Among a population of 4,436 Bassa, Kpelle, and Mano people in the Gbawein and Wroughbarh Clan region of Grand Bassa County, Liberia, 123 cases of epilepsy, ''See-ee'' in the local Bassa language, were identified. In 47% of the cases etiologic factors could be documented, and in 38% of all epilepsy cases infections involving the central nervous system precipitated the onset of the seizures. Positive family histories were obtained in 53% of the 123 epilepsy cases. The sex ratio was close to 1:1. Most frequently the seizure disorders occurred in siblings born to healthy parents. None of the language groups living in the area of investigation was preferentially affected by epilepsy. Bassa, Kpelle, and Mano patients were encountered proportional to the tribal distribution in the general population of Grand Bassa County. Seizure disorders appeared to be introduced in the area approximately 30 years ago as computed from the years of onset and retrospective information from elders in the local community. The epidemiologic data indicate that an environmental factor possibly interacting with genes determining the susceptibility of the host is involved in the etiology of highly prevalent seizure disorders in this county.

Copyright / Drug Dosage / Disclaimer
Copyright: All rights reserved. No part of this publication may be translated into other languages, reproduced or utilized in any form or by any means, electronic or mechanical, including photocopying, recording, microcopying, or by any information storage and retrieval system, without permission in writing from the publisher.
Drug Dosage: The authors and the publisher have exerted every effort to ensure that drug selection and dosage set forth in this text are in accord with current recommendations and practice at the time of publication. However, in view of ongoing research, changes in government regulations, and the constant flow of information relating to drug therapy and drug reactions, the reader is urged to check the package insert for each drug for any changes in indications and dosage and for added warnings and precautions. This is particularly important when the recommended agent is a new and/or infrequently employed drug.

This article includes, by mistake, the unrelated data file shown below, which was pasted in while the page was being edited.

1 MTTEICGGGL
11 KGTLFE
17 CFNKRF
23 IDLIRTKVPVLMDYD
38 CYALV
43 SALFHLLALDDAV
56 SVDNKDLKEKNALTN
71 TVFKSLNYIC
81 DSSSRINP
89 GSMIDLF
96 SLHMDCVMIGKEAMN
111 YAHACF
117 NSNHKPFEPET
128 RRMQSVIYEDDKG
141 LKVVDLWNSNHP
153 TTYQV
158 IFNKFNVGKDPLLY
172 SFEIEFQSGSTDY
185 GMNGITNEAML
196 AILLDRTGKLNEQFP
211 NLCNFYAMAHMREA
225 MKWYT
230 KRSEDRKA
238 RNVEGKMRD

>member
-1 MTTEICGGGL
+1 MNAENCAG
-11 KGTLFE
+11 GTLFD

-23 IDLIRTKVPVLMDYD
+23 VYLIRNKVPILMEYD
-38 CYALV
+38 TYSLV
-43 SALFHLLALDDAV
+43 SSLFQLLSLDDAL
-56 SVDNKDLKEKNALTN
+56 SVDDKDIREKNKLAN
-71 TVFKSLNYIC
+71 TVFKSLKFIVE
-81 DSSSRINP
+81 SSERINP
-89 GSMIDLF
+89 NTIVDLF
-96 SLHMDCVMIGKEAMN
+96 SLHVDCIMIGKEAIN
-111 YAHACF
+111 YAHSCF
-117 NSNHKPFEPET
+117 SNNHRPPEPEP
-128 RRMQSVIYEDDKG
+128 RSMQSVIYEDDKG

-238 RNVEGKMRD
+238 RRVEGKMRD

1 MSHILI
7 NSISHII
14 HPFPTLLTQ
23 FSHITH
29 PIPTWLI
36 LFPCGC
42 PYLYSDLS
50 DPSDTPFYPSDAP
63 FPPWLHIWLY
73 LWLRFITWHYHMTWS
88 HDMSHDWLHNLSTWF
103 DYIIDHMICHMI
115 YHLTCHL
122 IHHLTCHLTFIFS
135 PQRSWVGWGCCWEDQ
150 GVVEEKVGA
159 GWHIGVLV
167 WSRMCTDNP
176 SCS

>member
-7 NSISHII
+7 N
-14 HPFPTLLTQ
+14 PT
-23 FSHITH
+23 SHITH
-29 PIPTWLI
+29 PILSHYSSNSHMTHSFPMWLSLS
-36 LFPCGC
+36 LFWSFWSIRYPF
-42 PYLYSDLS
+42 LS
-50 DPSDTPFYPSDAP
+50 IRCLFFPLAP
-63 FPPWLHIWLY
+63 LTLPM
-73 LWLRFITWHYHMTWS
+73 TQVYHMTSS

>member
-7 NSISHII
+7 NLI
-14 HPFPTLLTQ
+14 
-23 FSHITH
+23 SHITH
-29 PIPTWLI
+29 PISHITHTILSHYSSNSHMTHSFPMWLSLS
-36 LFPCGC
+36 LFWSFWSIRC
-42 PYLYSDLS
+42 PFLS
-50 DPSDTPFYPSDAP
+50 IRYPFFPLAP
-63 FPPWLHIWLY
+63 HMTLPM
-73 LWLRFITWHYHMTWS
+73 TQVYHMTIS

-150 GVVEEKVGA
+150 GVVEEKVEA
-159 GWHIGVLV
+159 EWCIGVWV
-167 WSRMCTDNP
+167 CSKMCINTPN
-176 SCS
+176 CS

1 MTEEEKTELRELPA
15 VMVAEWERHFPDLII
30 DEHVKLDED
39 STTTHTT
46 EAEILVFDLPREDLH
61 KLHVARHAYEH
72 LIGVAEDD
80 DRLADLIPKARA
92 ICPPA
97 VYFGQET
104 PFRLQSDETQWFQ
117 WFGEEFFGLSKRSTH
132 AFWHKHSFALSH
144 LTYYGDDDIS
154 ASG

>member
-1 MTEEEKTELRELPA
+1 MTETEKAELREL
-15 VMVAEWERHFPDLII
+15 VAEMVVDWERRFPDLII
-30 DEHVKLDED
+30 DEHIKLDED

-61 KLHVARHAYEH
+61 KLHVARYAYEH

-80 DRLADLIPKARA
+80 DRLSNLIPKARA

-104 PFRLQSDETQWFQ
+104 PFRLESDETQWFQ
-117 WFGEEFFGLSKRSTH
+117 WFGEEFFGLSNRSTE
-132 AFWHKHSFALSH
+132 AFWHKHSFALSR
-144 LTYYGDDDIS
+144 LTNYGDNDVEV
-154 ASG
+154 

Disclaimer: The statements, opinions and data contained in this publication are solely those of the individual authors and contributors and not of the publishers and the editor(s). The appearance of advertisements or/and product references in the publication is not a warranty, endorsement, or approval of the products or services advertised or of their effectiveness, quality or safety. The publisher and the editor(s) disclaim responsibility for any injury to persons or property resulting from any ideas, methods, instructions or products referred to in the content or advertisements.
You do not currently have access to this content.